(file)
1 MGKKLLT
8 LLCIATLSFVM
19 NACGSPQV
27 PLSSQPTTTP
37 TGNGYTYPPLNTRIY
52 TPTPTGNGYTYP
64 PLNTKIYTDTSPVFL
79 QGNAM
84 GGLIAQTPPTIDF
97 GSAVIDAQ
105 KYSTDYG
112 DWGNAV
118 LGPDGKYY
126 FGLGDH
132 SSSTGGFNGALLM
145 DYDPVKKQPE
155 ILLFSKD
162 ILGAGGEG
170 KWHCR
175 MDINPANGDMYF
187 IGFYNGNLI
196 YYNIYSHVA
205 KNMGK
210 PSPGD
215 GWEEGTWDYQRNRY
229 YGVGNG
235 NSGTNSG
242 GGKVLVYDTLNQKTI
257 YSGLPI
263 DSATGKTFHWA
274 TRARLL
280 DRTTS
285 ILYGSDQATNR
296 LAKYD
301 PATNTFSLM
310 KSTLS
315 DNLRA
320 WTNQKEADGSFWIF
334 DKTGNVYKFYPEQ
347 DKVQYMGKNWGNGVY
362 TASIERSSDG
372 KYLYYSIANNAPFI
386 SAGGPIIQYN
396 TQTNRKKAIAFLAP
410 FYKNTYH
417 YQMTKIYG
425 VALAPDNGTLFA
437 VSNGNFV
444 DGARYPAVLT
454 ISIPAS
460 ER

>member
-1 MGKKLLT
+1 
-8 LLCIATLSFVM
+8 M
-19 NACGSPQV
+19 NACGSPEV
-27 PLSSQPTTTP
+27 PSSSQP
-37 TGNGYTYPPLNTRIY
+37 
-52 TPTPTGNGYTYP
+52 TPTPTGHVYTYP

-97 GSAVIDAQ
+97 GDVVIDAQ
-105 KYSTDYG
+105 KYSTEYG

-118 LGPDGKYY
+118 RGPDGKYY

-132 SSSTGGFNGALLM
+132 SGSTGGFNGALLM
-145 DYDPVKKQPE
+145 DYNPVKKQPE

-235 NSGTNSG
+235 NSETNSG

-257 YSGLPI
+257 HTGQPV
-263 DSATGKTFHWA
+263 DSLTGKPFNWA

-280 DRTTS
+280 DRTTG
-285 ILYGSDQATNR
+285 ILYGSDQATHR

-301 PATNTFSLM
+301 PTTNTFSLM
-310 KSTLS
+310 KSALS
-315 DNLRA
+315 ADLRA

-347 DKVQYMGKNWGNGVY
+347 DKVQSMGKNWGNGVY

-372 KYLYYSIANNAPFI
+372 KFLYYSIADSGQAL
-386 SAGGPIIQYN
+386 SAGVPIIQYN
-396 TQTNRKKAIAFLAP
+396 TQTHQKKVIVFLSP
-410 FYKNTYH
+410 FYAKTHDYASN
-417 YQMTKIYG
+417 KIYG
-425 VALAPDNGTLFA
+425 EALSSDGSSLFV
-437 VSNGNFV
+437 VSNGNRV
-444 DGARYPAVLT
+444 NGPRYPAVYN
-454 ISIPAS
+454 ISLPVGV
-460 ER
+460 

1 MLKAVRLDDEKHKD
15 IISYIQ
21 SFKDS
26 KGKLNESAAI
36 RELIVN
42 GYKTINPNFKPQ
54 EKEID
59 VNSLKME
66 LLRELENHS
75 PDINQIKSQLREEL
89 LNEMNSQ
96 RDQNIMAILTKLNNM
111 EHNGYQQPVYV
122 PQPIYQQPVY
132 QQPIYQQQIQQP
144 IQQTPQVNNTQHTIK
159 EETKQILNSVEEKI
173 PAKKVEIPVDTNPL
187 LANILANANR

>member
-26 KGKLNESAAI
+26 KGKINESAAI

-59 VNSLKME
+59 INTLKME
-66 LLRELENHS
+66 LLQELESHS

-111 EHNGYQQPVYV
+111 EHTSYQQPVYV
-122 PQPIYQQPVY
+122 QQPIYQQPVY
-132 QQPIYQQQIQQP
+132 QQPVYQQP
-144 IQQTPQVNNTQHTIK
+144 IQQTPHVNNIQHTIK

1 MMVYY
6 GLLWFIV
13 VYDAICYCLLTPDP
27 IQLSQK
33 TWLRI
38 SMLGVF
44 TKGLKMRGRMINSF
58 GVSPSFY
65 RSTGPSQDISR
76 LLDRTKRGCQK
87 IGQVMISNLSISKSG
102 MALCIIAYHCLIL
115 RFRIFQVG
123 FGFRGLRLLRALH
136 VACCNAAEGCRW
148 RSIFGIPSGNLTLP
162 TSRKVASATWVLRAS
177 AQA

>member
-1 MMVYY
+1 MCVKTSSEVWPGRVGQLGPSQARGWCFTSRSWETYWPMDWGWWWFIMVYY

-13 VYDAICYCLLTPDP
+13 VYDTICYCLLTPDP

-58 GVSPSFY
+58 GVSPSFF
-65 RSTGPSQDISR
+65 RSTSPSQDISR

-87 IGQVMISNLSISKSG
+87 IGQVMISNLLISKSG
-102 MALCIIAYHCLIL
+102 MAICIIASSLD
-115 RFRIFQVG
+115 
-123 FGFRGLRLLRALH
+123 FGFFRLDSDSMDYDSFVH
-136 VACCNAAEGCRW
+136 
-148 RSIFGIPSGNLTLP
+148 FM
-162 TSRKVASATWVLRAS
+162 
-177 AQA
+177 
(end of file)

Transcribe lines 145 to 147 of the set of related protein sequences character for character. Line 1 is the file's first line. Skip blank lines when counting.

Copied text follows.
-144 IQQTPQVNNTQHTIK
+144 IQQTPHVNNIQHTIK

1 MMVYY